Following the lead of Finland earlier this week, Swedish leadership has thrown its support behind Sweden joining NATO. Prime Minister Magdalena Andersson will submit a formal application likely by the end of the upcoming week. After decades of staunch neutrality, Sweden is choosing a side in the aftermath of Russia’s invasion of Ukraine. However, Stockholm’s Road to NATO Membership did not start in late February of this year when the first Russian troops crossed the border. The process began in 2014 with Russia’s annexation of Crimea and its aggressive posturing towards NATO and the West. At this time Moscow’s relationship with Sweden and its neighbor Finland started to deteriorate. The security of the Baltic Sea region and Northern Europe became a major concern. Over the next seven or so years, Sweden and Finland enjoyed a closer relationship with NATO member-states in the Baltic Sea region. Mutual security concerns led to increased defense preparations and military exercises with the armed forces of neighboring nations. Over time, concern over Russia diminished. Then in late 2021, with Russia massing troops along Ukraine’s border, Sweden and Finland each started to reexamine the NATO Membership matter. Early this year, the push towards NATO membership slid into overdrive following a blatant show of force around the Swedish island of Gotland by Russian naval forces, followed a short time later by Russia’s invasion of Ukraine. In the weeks leading up to the war, there were other matters that helped Stockholm and Helsinki come to the conclusion that NATO membership was the right choice for both nations, like Russia’s demand that NATO halt its eastward expansion.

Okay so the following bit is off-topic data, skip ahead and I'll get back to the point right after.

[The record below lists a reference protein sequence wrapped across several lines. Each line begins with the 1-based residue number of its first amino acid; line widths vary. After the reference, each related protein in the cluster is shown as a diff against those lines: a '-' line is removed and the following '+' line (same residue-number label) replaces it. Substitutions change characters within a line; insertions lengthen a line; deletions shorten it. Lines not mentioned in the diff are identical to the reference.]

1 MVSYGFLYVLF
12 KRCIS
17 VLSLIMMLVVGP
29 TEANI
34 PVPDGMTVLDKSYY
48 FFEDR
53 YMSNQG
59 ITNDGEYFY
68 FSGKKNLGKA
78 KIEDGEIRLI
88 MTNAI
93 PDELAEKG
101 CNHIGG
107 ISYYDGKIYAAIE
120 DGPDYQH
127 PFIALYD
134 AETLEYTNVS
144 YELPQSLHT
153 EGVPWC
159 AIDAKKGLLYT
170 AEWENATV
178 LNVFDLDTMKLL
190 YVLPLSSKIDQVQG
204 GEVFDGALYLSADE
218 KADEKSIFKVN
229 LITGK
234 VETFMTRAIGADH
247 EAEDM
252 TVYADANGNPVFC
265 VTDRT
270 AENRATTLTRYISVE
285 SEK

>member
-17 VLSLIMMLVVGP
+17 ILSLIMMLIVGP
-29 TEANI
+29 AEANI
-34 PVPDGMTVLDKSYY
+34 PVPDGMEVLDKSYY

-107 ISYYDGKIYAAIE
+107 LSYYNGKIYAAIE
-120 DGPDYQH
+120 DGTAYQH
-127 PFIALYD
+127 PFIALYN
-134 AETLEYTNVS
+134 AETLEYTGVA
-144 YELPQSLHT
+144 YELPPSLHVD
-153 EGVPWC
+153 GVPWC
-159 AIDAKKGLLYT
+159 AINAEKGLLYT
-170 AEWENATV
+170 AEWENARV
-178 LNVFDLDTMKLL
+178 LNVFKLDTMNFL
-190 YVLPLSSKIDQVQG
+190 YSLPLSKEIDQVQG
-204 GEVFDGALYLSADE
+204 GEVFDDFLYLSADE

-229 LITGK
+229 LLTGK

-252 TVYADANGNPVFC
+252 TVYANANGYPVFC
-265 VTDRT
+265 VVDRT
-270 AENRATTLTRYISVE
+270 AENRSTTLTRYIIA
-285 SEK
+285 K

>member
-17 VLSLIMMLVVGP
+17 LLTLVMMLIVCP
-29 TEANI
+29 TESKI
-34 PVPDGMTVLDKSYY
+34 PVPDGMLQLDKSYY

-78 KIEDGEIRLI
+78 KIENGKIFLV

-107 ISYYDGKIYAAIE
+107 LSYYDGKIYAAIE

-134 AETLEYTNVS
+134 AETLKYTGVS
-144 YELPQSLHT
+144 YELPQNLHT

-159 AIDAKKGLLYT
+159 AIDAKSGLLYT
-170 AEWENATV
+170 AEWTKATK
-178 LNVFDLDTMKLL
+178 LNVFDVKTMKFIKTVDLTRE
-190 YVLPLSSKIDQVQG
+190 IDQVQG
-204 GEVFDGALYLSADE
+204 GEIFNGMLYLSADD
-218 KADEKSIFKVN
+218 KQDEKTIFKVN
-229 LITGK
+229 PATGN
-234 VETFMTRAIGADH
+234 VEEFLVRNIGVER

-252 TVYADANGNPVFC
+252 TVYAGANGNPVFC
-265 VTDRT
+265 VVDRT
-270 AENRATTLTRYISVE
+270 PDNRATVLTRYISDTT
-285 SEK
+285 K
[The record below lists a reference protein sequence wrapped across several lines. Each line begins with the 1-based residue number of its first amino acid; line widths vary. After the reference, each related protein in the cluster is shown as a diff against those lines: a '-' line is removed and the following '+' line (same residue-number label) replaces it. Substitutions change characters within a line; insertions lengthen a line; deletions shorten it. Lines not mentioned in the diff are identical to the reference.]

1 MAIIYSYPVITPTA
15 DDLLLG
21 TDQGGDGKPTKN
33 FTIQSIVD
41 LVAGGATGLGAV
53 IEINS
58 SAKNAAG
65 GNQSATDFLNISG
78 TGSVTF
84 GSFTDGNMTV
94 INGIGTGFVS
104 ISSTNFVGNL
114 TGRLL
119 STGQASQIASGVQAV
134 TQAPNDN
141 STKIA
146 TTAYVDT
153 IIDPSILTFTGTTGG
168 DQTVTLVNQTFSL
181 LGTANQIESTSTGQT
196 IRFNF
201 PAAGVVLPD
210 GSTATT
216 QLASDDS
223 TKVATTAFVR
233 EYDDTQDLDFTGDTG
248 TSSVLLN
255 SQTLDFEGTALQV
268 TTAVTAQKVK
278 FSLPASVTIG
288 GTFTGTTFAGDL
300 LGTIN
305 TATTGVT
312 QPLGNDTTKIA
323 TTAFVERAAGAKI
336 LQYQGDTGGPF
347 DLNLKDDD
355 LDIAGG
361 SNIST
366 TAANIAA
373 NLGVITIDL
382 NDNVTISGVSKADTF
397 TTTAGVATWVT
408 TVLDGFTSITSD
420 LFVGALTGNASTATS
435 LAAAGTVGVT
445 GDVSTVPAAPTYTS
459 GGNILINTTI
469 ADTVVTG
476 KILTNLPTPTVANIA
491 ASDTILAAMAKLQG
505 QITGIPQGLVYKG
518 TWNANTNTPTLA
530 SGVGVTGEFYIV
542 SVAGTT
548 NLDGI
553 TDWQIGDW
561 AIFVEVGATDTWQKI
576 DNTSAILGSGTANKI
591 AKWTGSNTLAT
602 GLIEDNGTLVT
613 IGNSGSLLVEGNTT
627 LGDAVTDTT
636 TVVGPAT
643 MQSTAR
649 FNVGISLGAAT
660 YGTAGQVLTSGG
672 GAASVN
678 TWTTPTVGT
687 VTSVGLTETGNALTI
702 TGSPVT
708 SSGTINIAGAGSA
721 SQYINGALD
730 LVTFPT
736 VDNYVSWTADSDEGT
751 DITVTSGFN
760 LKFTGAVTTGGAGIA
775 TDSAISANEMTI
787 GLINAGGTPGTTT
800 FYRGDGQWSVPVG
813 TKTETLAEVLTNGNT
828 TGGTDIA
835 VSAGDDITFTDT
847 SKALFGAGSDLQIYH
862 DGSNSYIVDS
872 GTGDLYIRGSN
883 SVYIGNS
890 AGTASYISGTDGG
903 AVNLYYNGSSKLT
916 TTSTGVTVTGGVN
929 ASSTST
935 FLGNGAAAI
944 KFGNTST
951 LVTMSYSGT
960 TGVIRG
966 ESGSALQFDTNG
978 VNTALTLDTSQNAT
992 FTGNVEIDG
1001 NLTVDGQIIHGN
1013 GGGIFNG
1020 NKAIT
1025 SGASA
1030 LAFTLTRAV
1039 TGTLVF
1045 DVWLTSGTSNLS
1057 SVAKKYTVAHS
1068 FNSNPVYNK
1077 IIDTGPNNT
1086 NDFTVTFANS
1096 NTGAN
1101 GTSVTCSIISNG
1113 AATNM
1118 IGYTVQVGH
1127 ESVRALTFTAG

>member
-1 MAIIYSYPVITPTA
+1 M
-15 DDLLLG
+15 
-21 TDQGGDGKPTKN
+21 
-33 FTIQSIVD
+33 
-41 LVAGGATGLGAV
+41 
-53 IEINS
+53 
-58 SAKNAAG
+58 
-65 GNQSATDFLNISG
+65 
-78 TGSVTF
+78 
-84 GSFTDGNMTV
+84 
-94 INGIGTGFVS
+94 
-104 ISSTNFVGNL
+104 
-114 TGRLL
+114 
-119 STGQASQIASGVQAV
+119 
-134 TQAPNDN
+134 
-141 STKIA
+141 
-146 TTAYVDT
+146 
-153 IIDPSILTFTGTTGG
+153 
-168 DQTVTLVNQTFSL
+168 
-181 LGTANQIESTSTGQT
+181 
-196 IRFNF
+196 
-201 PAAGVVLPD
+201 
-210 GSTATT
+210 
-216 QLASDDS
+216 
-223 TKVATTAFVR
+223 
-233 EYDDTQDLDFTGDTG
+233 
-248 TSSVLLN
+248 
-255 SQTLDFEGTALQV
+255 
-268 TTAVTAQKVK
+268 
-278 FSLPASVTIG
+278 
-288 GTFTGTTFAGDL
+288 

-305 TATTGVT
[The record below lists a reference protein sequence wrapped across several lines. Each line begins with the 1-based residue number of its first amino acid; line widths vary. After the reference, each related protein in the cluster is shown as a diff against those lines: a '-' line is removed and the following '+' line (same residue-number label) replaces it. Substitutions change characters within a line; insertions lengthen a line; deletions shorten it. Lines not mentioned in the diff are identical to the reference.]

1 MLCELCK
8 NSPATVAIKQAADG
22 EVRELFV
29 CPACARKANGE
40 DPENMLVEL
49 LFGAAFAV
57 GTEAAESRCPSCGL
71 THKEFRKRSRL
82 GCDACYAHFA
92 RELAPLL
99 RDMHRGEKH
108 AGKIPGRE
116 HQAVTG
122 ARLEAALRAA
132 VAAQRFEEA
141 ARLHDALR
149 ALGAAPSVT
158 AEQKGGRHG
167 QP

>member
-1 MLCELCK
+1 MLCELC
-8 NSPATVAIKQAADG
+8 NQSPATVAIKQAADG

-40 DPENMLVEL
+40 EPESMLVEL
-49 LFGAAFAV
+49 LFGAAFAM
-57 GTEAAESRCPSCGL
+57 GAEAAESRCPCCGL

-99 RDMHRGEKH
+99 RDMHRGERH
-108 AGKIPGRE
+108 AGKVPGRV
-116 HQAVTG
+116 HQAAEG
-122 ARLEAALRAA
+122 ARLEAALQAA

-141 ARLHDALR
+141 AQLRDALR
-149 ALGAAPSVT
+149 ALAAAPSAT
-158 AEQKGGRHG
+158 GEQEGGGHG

Ukraine was the final straw for Sweden and Finland, however.
I wasn’t expecting to write on this topic today, but somehow I ended up doing just that. I was originally going to discuss India’s decision to halt wheat exports, unrest over food prices in Iran and other related matters. I will post on that either tomorrow or early Tuesday.